I know iPhones (and iPads) run on ARM processors, which are little-endian by default (and iOS on itself is little-endian according to the Wikipedia page); however, ARM processors supposedly have the ability to switch between little-endian and big-endian. How possible is this and how does it work?
Endianness isn't something that end users have any real interaction with - but here is a 10,000 foot summary of what this means for users of Apple products.
In a nutshell - endianness for an internal processor is the same as the writing direction for a language. When you look at letters of an english text, we all agree to start on the top left and read first right then down. Other languages start on the right and read to the left and some even read down first before moving left or right.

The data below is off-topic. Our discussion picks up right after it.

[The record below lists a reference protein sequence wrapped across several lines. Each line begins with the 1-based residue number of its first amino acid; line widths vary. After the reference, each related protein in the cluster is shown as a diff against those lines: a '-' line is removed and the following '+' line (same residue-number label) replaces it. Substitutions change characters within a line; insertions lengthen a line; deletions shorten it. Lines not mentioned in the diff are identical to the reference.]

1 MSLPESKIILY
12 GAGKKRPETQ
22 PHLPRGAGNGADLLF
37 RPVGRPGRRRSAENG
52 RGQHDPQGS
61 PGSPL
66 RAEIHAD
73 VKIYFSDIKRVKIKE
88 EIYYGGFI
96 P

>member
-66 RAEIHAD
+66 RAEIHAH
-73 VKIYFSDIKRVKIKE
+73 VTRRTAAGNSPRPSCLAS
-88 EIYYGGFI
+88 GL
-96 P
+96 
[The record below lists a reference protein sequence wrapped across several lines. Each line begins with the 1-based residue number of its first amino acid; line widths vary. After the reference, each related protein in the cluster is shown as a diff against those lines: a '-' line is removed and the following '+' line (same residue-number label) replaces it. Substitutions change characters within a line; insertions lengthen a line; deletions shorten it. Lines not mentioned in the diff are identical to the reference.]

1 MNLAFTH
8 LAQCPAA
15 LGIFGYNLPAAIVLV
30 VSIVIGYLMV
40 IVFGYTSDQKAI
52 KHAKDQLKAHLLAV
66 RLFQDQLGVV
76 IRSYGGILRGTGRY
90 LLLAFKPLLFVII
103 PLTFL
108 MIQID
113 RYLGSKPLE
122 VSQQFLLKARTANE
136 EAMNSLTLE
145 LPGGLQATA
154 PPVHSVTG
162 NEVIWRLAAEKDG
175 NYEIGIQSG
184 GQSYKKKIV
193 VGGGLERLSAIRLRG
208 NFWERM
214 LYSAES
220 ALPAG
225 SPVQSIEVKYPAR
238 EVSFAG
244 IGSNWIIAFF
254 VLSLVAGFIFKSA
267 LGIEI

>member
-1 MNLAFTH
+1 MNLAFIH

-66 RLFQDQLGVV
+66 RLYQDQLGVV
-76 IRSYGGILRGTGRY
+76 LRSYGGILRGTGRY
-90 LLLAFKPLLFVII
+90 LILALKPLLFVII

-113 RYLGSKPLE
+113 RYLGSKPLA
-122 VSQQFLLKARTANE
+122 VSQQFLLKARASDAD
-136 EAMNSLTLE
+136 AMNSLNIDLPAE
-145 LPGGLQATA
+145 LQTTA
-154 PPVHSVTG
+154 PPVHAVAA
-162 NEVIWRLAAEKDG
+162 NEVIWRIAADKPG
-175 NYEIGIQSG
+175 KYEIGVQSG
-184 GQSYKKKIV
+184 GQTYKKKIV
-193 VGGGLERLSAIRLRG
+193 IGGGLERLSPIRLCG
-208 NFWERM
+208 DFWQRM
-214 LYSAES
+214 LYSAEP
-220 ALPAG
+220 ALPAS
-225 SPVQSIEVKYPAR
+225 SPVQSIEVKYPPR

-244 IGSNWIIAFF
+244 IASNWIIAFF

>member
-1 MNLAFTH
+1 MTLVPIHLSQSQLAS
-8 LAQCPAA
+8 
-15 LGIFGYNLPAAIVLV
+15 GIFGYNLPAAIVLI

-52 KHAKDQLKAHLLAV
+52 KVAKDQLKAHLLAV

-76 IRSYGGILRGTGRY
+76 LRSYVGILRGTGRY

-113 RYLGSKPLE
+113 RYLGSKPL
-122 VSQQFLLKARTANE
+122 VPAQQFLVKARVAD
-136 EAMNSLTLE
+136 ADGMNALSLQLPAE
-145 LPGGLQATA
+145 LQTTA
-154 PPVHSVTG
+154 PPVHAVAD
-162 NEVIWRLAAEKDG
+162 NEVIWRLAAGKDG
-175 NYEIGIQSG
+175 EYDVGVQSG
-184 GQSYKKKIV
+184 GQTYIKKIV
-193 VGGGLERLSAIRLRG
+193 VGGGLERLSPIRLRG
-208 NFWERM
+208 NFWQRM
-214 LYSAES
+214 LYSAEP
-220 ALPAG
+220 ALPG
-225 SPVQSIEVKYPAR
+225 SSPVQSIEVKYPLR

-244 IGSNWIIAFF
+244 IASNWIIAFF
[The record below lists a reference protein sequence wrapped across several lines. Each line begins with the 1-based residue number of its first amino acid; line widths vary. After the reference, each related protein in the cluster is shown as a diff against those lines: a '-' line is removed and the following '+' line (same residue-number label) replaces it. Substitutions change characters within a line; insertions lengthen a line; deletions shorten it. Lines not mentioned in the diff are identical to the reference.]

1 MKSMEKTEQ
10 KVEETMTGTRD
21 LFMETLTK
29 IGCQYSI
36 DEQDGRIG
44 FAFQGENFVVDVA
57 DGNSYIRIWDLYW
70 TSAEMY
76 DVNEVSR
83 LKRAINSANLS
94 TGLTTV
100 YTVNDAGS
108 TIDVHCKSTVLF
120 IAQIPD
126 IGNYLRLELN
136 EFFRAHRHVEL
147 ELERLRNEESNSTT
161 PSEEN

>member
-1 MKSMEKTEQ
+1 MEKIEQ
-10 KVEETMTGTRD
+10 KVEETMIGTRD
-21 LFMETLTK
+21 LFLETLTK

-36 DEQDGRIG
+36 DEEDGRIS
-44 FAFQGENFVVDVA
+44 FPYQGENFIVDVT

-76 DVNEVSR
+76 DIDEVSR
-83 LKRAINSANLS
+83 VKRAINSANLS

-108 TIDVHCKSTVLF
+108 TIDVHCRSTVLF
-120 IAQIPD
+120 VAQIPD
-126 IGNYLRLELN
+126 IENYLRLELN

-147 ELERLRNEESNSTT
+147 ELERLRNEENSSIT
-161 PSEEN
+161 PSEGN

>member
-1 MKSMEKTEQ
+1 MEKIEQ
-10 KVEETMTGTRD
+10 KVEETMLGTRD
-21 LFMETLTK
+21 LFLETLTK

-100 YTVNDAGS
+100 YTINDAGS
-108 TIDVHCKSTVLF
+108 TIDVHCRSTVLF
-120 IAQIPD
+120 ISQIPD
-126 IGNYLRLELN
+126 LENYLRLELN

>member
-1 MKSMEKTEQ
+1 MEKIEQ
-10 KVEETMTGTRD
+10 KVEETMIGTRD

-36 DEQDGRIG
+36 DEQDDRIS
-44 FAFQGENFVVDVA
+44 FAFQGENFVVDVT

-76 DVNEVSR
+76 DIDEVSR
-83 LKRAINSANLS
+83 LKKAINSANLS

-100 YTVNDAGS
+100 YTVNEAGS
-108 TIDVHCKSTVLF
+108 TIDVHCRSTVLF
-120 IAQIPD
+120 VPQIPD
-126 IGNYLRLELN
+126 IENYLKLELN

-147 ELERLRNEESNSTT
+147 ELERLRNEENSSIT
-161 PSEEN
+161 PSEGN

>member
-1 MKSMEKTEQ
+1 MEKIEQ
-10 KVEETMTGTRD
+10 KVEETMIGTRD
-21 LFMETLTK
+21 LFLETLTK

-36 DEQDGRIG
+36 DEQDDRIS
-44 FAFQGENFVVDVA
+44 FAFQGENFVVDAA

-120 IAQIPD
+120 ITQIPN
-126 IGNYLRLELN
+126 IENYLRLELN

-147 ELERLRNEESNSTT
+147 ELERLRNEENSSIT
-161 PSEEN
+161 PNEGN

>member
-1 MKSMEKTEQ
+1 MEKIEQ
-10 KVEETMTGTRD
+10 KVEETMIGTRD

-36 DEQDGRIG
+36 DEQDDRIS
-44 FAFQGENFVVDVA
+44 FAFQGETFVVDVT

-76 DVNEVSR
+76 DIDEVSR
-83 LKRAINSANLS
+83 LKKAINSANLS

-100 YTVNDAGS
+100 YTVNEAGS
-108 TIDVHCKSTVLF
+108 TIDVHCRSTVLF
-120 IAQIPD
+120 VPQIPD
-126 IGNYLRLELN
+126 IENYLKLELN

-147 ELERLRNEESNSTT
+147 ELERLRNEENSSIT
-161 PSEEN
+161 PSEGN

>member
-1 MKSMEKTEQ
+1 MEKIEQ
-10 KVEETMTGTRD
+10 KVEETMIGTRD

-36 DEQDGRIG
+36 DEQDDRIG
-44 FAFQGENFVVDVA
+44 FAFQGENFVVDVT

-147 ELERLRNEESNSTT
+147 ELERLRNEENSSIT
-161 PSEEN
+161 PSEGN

It doesn't really matter to a user if the bits in an internal representation of an address or number gets stored little endian or big endian. In fact OS X on a Mac adheres to a big-endian representation and iOS adheres to little-endian ordering. This fact doesn't in any way mean that the two devices can't work together properly. This works because this representation only happens internally and doesn't get exposed to us as users.